Date of Award

Summer 2002

Document Type

Thesis - Restricted

Degree Name

Master of Science (MS)


Civil and Environmental Engineering

First Advisor

Melching, Charles S.

Second Advisor

Zitomer, Daniel

Third Advisor

Novotny, Vladimir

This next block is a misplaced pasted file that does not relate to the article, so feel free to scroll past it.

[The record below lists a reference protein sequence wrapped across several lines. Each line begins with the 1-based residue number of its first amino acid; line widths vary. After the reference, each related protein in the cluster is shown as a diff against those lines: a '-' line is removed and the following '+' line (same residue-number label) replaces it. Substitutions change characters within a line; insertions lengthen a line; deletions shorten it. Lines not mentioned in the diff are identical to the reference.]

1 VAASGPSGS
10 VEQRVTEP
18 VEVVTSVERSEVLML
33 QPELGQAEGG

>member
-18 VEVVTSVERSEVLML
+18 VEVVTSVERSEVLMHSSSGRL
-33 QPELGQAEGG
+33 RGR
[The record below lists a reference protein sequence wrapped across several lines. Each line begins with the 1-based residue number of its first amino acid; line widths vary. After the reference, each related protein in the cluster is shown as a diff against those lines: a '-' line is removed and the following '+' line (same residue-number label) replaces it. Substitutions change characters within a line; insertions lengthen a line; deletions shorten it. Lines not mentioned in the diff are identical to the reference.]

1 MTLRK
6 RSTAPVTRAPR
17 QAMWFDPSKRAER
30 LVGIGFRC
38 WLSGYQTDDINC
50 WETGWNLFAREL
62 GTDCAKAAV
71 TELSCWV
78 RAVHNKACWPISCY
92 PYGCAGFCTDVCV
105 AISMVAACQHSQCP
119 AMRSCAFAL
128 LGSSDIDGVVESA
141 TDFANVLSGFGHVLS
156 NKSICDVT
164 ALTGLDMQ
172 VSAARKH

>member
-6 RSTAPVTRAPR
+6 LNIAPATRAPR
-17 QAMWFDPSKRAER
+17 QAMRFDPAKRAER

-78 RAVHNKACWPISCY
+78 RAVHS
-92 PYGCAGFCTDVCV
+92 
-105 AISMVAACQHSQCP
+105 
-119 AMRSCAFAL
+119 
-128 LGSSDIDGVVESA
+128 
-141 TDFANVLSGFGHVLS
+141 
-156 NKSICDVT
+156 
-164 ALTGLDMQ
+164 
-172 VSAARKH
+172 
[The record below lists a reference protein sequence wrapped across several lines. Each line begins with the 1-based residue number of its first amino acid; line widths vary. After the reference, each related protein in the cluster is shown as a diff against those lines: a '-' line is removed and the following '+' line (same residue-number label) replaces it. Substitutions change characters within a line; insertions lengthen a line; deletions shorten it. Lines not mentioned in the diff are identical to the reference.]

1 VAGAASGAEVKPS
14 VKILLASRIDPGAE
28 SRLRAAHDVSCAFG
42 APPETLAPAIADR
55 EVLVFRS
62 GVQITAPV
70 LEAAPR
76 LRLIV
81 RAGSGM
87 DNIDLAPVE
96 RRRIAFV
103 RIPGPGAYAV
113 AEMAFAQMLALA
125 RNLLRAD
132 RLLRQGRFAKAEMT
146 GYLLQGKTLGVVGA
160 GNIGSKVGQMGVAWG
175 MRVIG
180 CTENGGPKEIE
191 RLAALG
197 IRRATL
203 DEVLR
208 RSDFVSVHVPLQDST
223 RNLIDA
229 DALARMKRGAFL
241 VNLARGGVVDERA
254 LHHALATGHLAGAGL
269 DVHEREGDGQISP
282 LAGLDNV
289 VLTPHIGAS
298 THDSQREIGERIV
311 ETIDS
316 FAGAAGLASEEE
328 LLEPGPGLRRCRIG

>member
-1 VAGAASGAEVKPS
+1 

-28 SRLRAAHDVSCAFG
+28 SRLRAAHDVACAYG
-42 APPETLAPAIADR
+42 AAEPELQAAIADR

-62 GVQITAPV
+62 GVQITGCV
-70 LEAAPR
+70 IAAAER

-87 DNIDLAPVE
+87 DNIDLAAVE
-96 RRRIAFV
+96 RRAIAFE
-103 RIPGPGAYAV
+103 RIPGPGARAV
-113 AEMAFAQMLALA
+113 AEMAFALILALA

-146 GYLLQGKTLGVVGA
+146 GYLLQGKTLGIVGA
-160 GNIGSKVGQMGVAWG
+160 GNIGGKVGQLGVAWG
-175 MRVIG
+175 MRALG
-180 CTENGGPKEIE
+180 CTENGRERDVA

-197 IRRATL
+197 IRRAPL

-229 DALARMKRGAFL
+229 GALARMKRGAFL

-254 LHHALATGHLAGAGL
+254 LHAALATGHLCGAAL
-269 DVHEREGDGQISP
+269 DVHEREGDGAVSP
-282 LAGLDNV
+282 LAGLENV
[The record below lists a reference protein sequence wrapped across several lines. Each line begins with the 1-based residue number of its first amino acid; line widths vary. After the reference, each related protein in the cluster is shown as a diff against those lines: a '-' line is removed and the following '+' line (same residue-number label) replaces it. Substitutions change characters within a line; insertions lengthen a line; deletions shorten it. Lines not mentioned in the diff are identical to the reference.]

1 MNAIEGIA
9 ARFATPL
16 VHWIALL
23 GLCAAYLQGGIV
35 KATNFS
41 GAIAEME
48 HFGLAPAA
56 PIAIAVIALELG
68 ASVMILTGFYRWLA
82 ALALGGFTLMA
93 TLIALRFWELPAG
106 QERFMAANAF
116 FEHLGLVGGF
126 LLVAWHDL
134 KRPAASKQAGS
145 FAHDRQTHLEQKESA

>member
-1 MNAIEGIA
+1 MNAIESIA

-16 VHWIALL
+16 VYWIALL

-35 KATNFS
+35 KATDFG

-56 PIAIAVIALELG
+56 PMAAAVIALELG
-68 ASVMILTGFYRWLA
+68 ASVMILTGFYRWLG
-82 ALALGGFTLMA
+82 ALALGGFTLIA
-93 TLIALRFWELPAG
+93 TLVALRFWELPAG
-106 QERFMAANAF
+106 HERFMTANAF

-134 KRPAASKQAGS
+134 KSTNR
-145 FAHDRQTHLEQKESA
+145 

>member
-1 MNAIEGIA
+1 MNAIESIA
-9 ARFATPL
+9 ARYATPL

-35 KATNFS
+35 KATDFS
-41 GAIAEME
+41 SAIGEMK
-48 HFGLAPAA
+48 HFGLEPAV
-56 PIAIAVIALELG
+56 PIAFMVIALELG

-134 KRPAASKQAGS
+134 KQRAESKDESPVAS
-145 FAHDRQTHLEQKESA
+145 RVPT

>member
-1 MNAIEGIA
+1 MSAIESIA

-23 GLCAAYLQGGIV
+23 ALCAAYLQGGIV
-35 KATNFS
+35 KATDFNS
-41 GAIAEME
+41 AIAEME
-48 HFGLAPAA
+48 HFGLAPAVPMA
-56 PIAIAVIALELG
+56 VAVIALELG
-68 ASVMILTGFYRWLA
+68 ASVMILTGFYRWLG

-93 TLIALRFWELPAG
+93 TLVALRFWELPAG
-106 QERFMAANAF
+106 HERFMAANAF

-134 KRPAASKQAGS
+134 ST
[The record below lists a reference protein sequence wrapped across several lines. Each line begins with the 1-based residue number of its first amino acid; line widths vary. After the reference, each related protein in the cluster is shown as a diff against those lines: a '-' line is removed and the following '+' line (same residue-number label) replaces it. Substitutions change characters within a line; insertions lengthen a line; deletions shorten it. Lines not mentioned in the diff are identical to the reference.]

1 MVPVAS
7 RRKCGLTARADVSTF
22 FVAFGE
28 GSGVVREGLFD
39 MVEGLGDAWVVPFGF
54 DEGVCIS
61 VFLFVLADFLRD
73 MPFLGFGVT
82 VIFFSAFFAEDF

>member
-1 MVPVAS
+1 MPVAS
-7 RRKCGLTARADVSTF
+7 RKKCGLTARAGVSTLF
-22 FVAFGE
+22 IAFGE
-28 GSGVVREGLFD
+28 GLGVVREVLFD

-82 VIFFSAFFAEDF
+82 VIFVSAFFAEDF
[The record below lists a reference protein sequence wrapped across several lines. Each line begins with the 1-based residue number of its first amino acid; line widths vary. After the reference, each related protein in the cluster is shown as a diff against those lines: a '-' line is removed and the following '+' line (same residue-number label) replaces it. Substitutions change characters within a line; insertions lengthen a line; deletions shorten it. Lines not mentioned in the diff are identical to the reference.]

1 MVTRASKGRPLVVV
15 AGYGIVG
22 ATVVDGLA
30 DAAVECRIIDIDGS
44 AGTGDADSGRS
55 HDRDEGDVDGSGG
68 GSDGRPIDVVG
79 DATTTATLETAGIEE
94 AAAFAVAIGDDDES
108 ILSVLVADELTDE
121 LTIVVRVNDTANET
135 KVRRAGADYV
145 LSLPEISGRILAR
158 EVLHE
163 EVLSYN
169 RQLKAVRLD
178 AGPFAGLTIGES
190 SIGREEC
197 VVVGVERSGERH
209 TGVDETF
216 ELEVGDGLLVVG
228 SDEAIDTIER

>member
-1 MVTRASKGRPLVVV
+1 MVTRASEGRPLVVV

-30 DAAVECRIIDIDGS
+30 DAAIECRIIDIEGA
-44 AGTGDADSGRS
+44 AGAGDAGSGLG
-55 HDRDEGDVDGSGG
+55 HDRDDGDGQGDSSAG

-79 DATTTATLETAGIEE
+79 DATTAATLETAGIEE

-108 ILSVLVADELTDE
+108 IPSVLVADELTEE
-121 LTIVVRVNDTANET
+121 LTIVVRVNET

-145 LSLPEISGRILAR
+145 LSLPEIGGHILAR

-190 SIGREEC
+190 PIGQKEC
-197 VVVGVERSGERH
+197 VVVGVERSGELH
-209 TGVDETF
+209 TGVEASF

Winter deicing activities at airports are necessary for safe travel. A negative consequence of this activity is that a large portion of the aircraft deicing and anti-icing fluids (ADAF) applied to the aircraft and runways runs off untreated into receiving streams, and 97% of primary commercial hub airports in the U.S. are located near environmentally sensitive areas such as wetlands, rivers, and lakes. The National Pollution Discharge Elimination System (NPDES) requires that airports obtain or are in the process of obtaining a permit to discharge this runoff. In some instances, the permit requires monitoring for aquatic toxicity. Airport runoff with glycol based ADAF is toxic to aquatic species, and the toxicity of many of the components of ADAF has been quantified. Additives, which typically make up less than 2% of ADAF, increase its toxicity by orders of magnitude. The data used to quantify the toxicity of ADAF have come from laboratory toxicity tests using diluted concentrations of samples taken during deicing events. Because they do not include environmental factors and interactions with the pollutant being analyzed, the lab toxicity results are limited in what they can determine. Laboratory toxicity tests have been shown to overestimate toxicity at times, and they have been shown to underestimate toxicity at other times. The research reported herein used an in-situ toxicity test with adult fathead minnows to assess the toxicity of an airport stormwater receiving stream. A control group was placed upstream (US) of any airport storm water outfalls, and a test group was placed 0.72 miles downstream (DS) of a major airport stormwater outfall. When available, laboratory toxicity results were compared to the in-situ results. It was determined that during the non-deicing season, the minnows experienced toxicity in the stream, but that they were able to survive for extended periods of time. Survival also resulted in the US location during the de-icing season when no snow cover was present, as the US minnows achieved l 00% survival during all seven tests. Conversely, the DS minnows that were exposed to deicer runoff experienced substantial mortality during six of the seven tests (60%-100%). Rainfall-runoff events were effective at inhibiting toxicity of ADAF applications during the deicing season when there was no snow cover on the ground, and the storm was not washing off old snow cover. When snow was present, it was observed that under the right conditions snow could provide a temporary buffer against toxic effects from large ADAF applications. The melt water from these snow covers was toxic, as it appeared to have a combined toxicity of ADAF and other pollutants in the snow. But the toxicity of the meltwater was not unique to the DS minnows, as the US minnows experienced toxicity as a result of chloride and other snowmelt pollutants. If a substantial rainfall runoff event occurred on a snowpack, after the first flush and while the discharge was high, meltwater and successive ADAF applications did not appear to present any toxic threat to the minnows. These in-situ results were complemented by the laboratory bioassays, as most of the results indicated similar toxic effects. Further analysis into the relation between lab and in-situ results is suggested.



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